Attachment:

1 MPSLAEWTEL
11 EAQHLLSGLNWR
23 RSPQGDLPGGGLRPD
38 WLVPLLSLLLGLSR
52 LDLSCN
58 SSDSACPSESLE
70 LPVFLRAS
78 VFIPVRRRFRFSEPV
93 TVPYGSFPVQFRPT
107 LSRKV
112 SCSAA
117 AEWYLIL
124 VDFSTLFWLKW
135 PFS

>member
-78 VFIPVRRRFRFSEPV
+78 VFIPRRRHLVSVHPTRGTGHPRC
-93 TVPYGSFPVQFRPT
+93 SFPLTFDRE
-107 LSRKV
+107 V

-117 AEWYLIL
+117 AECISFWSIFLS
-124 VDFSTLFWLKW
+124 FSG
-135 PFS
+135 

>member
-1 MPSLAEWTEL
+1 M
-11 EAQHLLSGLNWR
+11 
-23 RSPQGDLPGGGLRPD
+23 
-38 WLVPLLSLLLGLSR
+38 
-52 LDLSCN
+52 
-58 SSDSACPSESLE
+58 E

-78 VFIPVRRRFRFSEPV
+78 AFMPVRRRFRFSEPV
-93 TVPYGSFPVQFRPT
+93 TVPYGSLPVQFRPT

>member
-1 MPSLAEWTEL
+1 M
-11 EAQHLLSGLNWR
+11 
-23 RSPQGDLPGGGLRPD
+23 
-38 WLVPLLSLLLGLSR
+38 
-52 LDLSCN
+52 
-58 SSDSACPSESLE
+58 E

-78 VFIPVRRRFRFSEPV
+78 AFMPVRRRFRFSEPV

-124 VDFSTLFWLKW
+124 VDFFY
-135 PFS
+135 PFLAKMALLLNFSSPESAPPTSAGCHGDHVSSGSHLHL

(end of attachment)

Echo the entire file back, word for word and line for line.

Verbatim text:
1 MPSLAEWTEL
11 EAQHLLSGLNWR
23 RSPQGDLPGGGLRPD
38 WLVPLLSLLLGLSR
52 LDLSCN
58 SSDSACPSESLE
70 LPVFLRAS
78 VFIPVRRRFRFSEPV
93 TVPYGSFPVQFRPT
107 LSRKV
112 SCSAA
117 AEWYLIL
124 VDFSTLFWLKW
135 PFS

>member
-78 VFIPVRRRFRFSEPV
+78 VFIPRRRHLVSVHPTRGTGHPRC
-93 TVPYGSFPVQFRPT
+93 SFPLTFDRE
-107 LSRKV
+107 V

-117 AEWYLIL
+117 AECISFWSIFLS
-124 VDFSTLFWLKW
+124 FSG
-135 PFS
+135 

>member
-1 MPSLAEWTEL
+1 M
-11 EAQHLLSGLNWR
+11 
-23 RSPQGDLPGGGLRPD
+23 
-38 WLVPLLSLLLGLSR
+38 
-52 LDLSCN
+52 
-58 SSDSACPSESLE
+58 E

-78 VFIPVRRRFRFSEPV
+78 AFMPVRRRFRFSEPV
-93 TVPYGSFPVQFRPT
+93 TVPYGSLPVQFRPT

>member
-1 MPSLAEWTEL
+1 M
-11 EAQHLLSGLNWR
+11 
-23 RSPQGDLPGGGLRPD
+23 
-38 WLVPLLSLLLGLSR
+38 
-52 LDLSCN
+52 
-58 SSDSACPSESLE
+58 E

-78 VFIPVRRRFRFSEPV
+78 AFMPVRRRFRFSEPV

-124 VDFSTLFWLKW
+124 VDFFY
-135 PFS
+135 PFLAKMALLLNFSSPESAPPTSAGCHGDHVSSGSHLHL